The incident reminded some of Jiri Fischer nearly dying due to heart problems a few years ago as a member of the Detroit Red Wings, a moment that made the defenseman detect a heart condition that forced him to retire. This situation is a bit different from that (and hopefully this won’t ended Pavelec’s career), but let there be no doubt that the team and Pavelec need to proceed with extreme caution.
Pavelec said he wasn’t sure when he might be ready to get back on the ice.
Pavelec said he did not know when he would be able to return to the team or if he would make the Thrashers’ West Coast road trip that begins in Los Angeles on Tuesday. He was placed on injured reserve Saturday when the team re-called Drew MacIntyre from AHL Chicago to take Pavelec’s place and to back up goaltender Chris Mason.
“He’s awake and alert, but they have to do more tests,” Thrashers coach Craig Ramsay said Saturday morning. “We have very little knowledge other than he is awake, alert and seems to be doing much, much better.”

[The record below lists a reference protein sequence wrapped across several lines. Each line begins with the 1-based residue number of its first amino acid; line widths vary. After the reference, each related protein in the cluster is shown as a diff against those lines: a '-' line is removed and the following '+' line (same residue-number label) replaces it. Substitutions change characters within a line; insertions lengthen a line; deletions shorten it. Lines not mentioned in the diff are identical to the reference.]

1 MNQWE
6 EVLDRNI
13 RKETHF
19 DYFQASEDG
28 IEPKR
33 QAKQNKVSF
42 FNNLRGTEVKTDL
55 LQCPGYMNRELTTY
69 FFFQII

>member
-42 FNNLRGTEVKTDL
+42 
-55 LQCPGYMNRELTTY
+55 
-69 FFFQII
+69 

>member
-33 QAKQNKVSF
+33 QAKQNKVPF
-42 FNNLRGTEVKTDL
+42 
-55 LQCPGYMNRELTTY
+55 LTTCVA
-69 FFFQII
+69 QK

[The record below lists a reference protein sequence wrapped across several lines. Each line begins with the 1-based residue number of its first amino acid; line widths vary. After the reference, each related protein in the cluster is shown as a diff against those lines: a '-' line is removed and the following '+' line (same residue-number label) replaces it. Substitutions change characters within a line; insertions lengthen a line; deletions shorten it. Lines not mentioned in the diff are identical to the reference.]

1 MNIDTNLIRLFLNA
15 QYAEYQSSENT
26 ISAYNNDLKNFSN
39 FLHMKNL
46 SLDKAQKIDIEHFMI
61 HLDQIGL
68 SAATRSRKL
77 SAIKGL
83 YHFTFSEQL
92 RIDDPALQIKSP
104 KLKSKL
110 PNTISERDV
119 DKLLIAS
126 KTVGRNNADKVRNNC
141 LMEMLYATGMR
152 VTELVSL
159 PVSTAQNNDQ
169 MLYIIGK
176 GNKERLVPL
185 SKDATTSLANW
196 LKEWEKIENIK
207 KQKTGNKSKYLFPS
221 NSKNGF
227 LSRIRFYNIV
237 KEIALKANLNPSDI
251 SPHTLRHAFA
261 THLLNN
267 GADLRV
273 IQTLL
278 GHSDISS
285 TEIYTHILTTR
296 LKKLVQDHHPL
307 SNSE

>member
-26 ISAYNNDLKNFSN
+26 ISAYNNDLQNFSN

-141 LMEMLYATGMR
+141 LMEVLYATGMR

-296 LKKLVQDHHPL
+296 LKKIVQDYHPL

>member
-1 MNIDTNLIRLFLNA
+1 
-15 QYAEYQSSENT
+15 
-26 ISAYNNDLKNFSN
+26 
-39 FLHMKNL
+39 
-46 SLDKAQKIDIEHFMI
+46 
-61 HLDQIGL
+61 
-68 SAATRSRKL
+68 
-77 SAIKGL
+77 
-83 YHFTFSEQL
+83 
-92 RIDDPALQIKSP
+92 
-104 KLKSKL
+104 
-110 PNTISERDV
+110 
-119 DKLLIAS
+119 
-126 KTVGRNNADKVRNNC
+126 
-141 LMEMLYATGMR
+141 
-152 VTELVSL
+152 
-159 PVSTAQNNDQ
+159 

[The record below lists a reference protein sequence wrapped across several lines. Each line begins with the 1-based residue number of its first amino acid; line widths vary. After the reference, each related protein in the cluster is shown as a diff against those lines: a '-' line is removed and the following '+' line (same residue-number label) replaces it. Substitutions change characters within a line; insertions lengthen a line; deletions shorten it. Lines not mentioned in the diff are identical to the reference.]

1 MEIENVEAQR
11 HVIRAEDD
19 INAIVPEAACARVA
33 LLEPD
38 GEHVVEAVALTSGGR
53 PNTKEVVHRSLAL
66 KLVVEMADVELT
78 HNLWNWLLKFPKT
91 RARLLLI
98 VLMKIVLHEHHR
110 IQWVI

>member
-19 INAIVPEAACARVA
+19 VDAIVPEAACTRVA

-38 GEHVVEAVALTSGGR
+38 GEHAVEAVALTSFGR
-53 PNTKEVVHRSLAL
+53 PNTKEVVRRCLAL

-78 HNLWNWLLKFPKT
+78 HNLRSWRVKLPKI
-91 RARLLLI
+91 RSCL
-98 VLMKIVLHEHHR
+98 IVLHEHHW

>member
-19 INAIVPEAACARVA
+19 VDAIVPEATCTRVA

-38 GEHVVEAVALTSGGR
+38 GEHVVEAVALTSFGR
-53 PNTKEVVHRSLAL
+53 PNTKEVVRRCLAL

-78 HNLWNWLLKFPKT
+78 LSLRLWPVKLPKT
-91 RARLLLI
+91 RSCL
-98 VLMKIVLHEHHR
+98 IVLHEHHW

If nothing else, it seems like Pavelec seems (mostly) OK. That’s ultimately what’s most important.
Brayden Schenn had a big game in Thursday’s 5-4 loss to the Arizona Coyotes.
He scored a goal and had two assists in the defeat, but he also dropped the gloves with rookie Jakob Chychrun.
As you can tell by the video at the top of the page, Chychrun went after Schenn because the Flyers forward flattened Coyotes defenseman Michael Stone (Chychrun got two additional minutes for instigating and a 10-minute misconduct).
The fight occurred just as Martin Hanzal scored to the go-ahead goal in the game.
The officials reviewed it to see if it would stand or not (ultimately it did).